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‘The Old Man & the Gun’: Editing Robert Redford’s Last Role as Charming Bank Robber Forrest Tucker

Editor Lisa Zeno Churgin got to emphasize uncharacteristically long dialogue scenes for Redford in his final performance. "This is the first time that I have worked with a true movie star," she said.

Robert Redford as "Forrest Tucker" in the film THE OLD MAN & THE GUN. Photo by Eric Zachanowich. © 2018 Twentieth Century Fox Film Corporation All Rights Reserved

“The Old Man & the Gun”

Photo by Eric Zachanowich


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There’s something wonderfully satisfying about watching Robert Redford go out in style, as only Redford can, in his final performance as the charming, real-life bank robber Forrest Tucker in “The Old Man & the Gun.” It’s a fitting, elderly bookend to “Butch Cassidy and the Sundance Kid,” and a summary of Redford’s iconic, inimitable stature as an 82-year-old movie star.

Known for being a laconic actor, however, Redford ends his career on a more loquacious note. That’s because the highlight of “The Old Man & the Gun” is his romantic rapport with sassy widow Jewel, played by Sissy Spacek. Good thing director David Lowery chose editor Lisa Zeno Churgin (Oscar nominee for “The Cider House Rules”). She’s known for her adeptness at cutting long dialogue scenes, and is at her best with two memorable exchanges between Redford and Spacek in a diner and on a porch.

Read More:‘The Old Man & the Gun’ Review: Robert Redford Is a Charming Bank Robber in David Lowery’s Loving Tribute

“I’ve had the opportunity to work with some amazing actors [including Oscar winner Michael Caine], but this is the first time that I have worked with a true movie star,” said Churgin, who previously cut Lowery’s “Pete’s Dragon,” which co-starred Redford, and participated with both of them at the Sundance Film Festival lab.

"Old Man and the Gun"

“The Old Man & the Gun”

Fox Searchlight

“There is something so charismatic that makes you want to keep watching him,” added Churgin. “He talks like nobody else does, he has that charming smile, and a certain tilt of his head that, in this particular movie, didn’t seem like he was falling back on something. It was part of creating a unique mystique of Forrest Tucker.”

Like the Sundance Kid, Redford seemed born to play Tucker, the notorious bank robber and prison escape artist, who went on a final criminal spree in 1981. Dressed like an elderly gentleman, Tucker charmed male and female bank managers and tellers alike. Additionally, Redford’s Tucker teams up with gravely-voiced cohorts played by Danny Glover and Tom Waits (their own version of “The Over the Hill Gang”), pursued by Casey Affleck’s affable cop, John Hunt.

The challenge for Churgin (aside from switching from the Avid to Adobe Premiere Pro editing system to stay in sync with editor-turned director Lowery) was juggling the various story threads. “For David and me, it’s about having a trust for certain performance choices,” she said. “And really trying to understand the goal and intent for what they were shooting. It’s about working on the shape and the form.”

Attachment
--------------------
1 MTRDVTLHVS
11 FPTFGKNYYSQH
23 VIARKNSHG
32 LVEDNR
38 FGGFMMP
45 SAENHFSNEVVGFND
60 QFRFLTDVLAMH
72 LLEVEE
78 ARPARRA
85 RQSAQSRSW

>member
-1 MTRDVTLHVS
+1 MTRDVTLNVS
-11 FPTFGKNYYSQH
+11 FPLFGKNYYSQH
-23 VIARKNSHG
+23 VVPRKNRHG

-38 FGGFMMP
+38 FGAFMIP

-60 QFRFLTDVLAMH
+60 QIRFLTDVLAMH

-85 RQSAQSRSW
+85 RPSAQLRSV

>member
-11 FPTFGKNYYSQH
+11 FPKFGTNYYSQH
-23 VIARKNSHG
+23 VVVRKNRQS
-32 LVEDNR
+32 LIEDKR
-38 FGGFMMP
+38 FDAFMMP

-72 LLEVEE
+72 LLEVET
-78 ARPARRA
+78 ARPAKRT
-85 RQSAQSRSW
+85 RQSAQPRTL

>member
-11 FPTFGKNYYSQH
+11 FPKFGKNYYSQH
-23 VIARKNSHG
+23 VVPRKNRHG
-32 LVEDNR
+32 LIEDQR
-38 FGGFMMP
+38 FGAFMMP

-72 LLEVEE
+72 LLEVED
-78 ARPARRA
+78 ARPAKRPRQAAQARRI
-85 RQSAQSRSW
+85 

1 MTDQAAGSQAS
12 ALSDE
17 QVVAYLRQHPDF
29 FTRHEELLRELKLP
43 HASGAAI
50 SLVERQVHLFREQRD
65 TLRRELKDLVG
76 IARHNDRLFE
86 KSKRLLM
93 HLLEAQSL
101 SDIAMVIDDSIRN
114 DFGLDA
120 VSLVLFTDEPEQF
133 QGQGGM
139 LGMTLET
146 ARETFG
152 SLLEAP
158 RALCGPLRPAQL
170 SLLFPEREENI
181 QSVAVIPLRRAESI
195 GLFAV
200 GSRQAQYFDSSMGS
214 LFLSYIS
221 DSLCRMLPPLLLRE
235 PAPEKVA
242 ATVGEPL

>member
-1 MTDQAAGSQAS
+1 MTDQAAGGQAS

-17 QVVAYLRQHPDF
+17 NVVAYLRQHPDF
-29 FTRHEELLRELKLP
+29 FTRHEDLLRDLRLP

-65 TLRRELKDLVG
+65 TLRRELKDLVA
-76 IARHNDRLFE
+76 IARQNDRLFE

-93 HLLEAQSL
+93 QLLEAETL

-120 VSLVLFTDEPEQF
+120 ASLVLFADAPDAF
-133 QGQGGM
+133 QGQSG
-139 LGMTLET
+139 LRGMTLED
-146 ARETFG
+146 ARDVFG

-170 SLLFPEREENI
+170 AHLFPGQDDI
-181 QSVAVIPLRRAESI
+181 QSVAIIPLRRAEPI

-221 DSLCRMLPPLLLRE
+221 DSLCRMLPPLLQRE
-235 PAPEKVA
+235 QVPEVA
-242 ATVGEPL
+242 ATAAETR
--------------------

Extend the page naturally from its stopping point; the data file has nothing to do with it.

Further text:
“The Old Man & the Gun”

Fox Searchlight

The movie offers a lot of overlapping montages that reveal how Tucker charmed his way into receiving the cash without the need for a gun. For these, Lowery made the continuity easier by having Redford wear the same blue suit with only the occasional change in shirt or tie. “As an editor himself, David knew that there was going to be a lot of moving the order of scenes around,” Churgin said. “There was also a lot of experimentation to parse the stories of Tucker [and the other characters].”

There was improvisation on the part of Affleck as well. During a scene in which he and his kids are present during one of the robberies, Affleck made up a rhyme on the spot revolving around “Knick Knack Paddy Whack.” And, later, when Tucker audaciously approaches Hunt in the diner restroom, Affleck altered his performance to go more with the lighthearted flow of Redford’s performance.

Meanwhile, the six-minute diner scene between Redford and Spacek was the most difficult and enjoyable for Churgin to edit. It comes in the beginning after they’ve just met, as the two characters experience rapid rapport. Tucker tries to be honest with Jewel (Spacek) about his dangerous profession without scaring her off, while trying to secure another date.

Robert Redford as "Forrest Tucker" and Sissy Spacek as "Jewel" in the film THE OLD MAN & THE GUN. Photo by Eric Zachanowich. © 2018 Twentieth Century Fox Film Corporation All Rights Reserved

“The Old Man & the Gun”

Photo by Eric Zachanowich

“Sissy was nervous and overwhelmed when shooting her first scene with Bob, and because it was such a long scene it was shot in sections,” Churgin said. “David shot those big close-ups about telling her that he’s a bank robber. He didn’t go in quite as tight on Sissy so he could stay close on Bob’s eyes.

“We were able to do an entire dialogue in profile shot, which I was able to use. Then Bob tilts his head when she says she hasn’t made up her mind about going out with him. You wait that extra moment for her to say yes. He can suspend time,” added Churgin.

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